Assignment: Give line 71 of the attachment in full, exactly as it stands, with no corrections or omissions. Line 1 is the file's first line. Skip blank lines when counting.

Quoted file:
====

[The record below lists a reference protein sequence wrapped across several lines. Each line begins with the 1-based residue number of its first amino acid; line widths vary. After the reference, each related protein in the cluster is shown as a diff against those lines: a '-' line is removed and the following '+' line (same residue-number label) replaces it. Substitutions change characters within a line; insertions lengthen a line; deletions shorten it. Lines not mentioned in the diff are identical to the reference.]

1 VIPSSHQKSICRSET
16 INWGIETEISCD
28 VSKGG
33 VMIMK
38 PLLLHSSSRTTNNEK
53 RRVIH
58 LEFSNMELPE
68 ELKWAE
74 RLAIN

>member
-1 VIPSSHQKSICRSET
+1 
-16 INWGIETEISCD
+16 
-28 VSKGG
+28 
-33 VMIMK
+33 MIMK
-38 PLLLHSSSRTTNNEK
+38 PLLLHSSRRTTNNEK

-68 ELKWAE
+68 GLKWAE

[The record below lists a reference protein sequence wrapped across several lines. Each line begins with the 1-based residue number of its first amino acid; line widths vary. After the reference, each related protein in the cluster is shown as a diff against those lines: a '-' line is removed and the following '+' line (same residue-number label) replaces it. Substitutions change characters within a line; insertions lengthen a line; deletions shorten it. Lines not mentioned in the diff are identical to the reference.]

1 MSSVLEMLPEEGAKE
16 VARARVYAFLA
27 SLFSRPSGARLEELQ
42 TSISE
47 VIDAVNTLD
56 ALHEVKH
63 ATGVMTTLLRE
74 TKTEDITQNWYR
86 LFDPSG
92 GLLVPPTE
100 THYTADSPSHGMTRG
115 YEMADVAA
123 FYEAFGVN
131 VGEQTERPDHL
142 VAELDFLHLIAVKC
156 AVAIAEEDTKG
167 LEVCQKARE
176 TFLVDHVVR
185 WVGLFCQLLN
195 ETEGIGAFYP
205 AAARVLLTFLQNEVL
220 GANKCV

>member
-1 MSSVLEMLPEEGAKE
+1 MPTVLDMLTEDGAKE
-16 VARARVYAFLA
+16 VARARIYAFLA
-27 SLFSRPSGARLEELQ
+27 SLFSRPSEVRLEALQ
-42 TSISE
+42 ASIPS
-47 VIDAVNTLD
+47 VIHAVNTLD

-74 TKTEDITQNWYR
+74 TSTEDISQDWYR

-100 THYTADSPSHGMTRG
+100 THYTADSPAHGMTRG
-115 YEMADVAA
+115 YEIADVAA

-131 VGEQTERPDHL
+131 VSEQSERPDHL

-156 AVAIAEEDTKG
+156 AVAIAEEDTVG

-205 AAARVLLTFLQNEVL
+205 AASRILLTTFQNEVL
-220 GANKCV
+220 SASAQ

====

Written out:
+220 SASAQ